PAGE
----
This is a guide to Moore's sculptures on public display throughout the world. We strive to ensure that all information is accurate, however we recommend that you contact each venue before making a visit. Please also contact us if you spot any mistakes. In some instances it has not been possible to source an image of the actual sculpture in-situ, and on such occasions an alternative image has been used.
Roman Travertine marble
. . . when I worked out the details, I realised the job was too big to do here, and so I went to Italy with the plaster model and worked there. The finished piece consists of four blocks of Roman travertine, excluding the pedestal base, of course. It is over sixteen feet long and weighs thirty-nine tons, but the original blocks weighed something like sixty tons before I went to work on them. That size and weight, of course, would have made it impossible to have done the carving here in my studio. Transport expenses alone would have been enormous, and I wouldn’t have been able to handle such weights. I produced the full-size stone sculpture at Messrs Henraux’s stone and marble works at Querceta, a small village at the foot of the Carrara Mountains, about a mile from Forte dei Marmi. The stone was quarried near Rome, but Messrs Henraux brought it from the quarries to their works at Querceta for me. There they have a large overhead crane, which simplified everything. But it took me nearly a year, with the help of two of Messrs Henraux’s stone-carvers.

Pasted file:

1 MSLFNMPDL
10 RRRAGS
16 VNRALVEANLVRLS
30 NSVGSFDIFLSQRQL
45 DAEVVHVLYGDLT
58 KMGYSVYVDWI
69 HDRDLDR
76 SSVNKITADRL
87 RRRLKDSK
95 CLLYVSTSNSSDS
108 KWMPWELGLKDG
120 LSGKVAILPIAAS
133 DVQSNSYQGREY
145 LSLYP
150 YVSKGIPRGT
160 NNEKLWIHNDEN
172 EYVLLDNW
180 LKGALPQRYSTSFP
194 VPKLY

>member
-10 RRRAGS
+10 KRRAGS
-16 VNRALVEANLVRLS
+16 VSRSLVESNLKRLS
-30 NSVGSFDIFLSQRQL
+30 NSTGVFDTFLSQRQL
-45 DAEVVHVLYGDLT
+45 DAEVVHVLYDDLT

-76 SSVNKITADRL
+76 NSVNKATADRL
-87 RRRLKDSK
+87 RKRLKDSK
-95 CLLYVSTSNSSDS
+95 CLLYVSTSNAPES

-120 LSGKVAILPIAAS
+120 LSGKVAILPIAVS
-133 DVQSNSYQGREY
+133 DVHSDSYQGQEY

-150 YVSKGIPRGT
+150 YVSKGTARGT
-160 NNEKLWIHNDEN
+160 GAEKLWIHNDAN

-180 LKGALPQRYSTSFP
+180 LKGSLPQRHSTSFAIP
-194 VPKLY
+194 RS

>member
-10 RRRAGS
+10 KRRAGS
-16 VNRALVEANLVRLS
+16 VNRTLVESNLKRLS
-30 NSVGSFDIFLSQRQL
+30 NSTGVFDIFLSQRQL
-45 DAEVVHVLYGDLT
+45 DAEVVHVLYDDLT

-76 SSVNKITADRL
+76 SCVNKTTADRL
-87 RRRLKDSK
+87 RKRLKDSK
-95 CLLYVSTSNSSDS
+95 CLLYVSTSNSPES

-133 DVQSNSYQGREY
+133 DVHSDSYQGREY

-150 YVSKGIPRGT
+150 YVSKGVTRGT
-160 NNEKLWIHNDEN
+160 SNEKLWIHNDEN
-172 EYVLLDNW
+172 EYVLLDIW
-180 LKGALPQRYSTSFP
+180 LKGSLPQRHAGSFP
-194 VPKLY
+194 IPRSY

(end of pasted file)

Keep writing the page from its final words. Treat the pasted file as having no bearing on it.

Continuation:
Unesco originally asked me for a bronze. I did some drawings with that in mind, but as I thought about it, I realised that since bronze goes dark outdoors, and the sculpture would have as its background a building that is mostly glass, which looks black, the fenestration would have been too much the same tone, and you would have lost the sculpture. So then I worked on the idea of siting the figure against a background of its own, but then, inside the building you wouldn’t have had a view of the sculpture. Half the views would have been lost. So I finally decided the only solution was to use a light-coloured stone, and I settled on the same stone they’ve used for the top of the building: travertine. It’s a beautiful stone. I’d always wanted to do a large piece in it. At the unveiling it looked too white – all newly carved stone has a white dust on it – but on my last trip to Paris, I went to Unesco, and I saw that it’s weathering nicely. In ten or twenty years’ time, with the washing of the Paris rain, it will be fine. Half of Rome is built of travertine.
Of course, it was a harder job than it would have been if I’d done it in bronze. When you carve, you’re dealing with the absolute final piece. The practical problems are much greater than those you have with a large bronze. If I’d done it in bronze, the original would have been in plaster, and hollow. I’d have cut it up and shipped it off to the bronze founder, and the practical problems would have been his.
Henry Moore quoted in Carlton Lake, 'Henry Moore’s World', Atlantic Monthly, vol.209, no.1, January 1962, p.42-43